Number of Truck Accidents Spike, New Legislation Proposed
Posted on February 1st, 2012 by Zane Cagle
According to the National Highway Traffic Safety Administration (NHTSA), deaths from crashes with large trucks increased 8.7% in 2010 compared to 2009. In 2010, 3,675 motorists died in truck accidents compared to 3,380 in 2009. However, motor vehicle crashes overall decreased in the U.S. for the same time period. In 2010, there were 32,885 deaths from auto accidents but in 2009, there were 33,803. This is a 2.9% decrease according to NHTSA data. According to NHTSA, the only other time in history where there was a decline in deaths due to auto accidents actually declined was in 1949.
When we look at numbers such as 32,885 in relation to deaths, it is daunting. When the percentage of those accidents involve semi -trucks, the death toll and serious injury statistics are like to increase as well. The motorist in a mid-size or economy sized car can hardly go against a 80,000 pound semi truck and come out okay.
Lawmakers are examining the serious problem of semi truck on our nation’s roadways. Considering this statistical increase, several lawmakers and safety groups are using the statistics to gain ground on passing safety legislation. The Cagle Law Firm applauds more safety regulations on commercial carriers.
Commercial Motor Vehicle Safety Enhancement Act of 2011
According to Jacqueline Gillian, president of Advocates for Highway and Auto Safety, “the distressing news that there are more truck crash fatalities in 2010 is a clear and compelling call for stronger regulations, tougher oversight and sustained enforcement of motor carriers across the country.” Several safety groups are pushing for the house and senate to pass the Commercial Motor Vehicle Safety enhancement Act of 2011 to mandate the following new safety regulations for truck and bus operators:
-Require commercial drivers to use electronic onboard recorders (EOBRs) with the goal of improving compliance with hours of service (HOS) rules and reducing fatigue of truck drivers.
-Increase the Federal Motor Carrier Safety Administration’s (FMCSA) power to crack down on so-called “reincarnated carriers,” those operators that reopen illegally after being closed down due to safety issues.
-Require the establishment of a clearinghouse of alcohol and controlled substance testing records of commercial operators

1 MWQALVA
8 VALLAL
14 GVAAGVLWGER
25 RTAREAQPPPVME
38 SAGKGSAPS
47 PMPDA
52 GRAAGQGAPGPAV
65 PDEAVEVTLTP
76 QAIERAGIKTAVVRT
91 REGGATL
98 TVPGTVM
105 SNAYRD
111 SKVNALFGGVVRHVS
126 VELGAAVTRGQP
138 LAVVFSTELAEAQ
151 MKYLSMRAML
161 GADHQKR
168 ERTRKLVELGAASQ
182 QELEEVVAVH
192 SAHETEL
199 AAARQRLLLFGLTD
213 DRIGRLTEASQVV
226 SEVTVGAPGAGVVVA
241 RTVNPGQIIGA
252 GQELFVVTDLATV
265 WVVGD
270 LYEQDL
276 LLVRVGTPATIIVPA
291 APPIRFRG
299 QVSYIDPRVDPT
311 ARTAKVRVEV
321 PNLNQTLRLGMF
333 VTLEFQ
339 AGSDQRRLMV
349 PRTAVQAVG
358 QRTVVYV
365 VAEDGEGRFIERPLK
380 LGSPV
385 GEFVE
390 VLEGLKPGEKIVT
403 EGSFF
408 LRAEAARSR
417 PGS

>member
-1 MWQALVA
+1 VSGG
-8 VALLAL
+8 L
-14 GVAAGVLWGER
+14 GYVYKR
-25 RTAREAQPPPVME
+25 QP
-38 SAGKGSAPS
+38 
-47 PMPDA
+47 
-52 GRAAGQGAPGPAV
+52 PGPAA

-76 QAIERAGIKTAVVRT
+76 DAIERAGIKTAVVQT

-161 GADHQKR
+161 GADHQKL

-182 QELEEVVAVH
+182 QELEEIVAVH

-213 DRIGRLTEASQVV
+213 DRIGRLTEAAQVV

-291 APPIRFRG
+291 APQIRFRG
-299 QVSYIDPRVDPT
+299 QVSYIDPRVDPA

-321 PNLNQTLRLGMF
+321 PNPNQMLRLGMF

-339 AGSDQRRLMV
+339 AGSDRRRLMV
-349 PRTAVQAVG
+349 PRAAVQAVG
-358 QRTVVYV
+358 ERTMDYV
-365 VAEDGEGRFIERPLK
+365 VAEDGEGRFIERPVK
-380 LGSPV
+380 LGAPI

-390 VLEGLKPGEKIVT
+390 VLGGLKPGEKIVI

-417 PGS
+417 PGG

-Fund research on the safety impact of larger and heavier trucks on the infrastructure
Supporters of the bill claim the bill would make roadways safer for all motorists. The CMV bill proposal comes after the recent cell phone ban for commercial drivers. As of January 1, 2012, truck and bus drivers were prohibited from using hand-held cell phones while driving regardless of whether they were texting or talking. Some in the trucking industry argue that such regulations neglect to consider how the actions o motorists in passenger vehicles cause collisions. According to the ATA President of Safety Policy, 80% of crashes and near crashes between passenger vehicles and large trucks were initiated by the drivers of the passenger vehicles.
Whether the CMV bills passes or is defeated, hopefully the very existence of such a bill will help raise awareness about truck and motor vehicle safety. Each one of us on the road are responsible to be certain we are not under the influence of alcohol or drugs as well as each motorists must be aware and focused on driving during the entire time they are driving.
Our office sees tragedies on a daily basis of auto and truck accidents. Many serious injuries could be avoided if drivers would simply be sober and attentive. While collisions are called “accidents” they will continue to occur because they are usually caused by some human error. All of our efforts and support to increasing safety for all drivers our goal.
If you or a loved one has been injured in an auto accident or a truck accident, it is important to consult a personal injury attorney before accepting any insurance money. Determining the extent of your injuries is the first step before evaluating the value of your claim. Zane T. Cagle of The Cagle Law Firm assists motor vehicle victims with serious injuries. Consultations to determine your options are always free at 1(314) 276-1681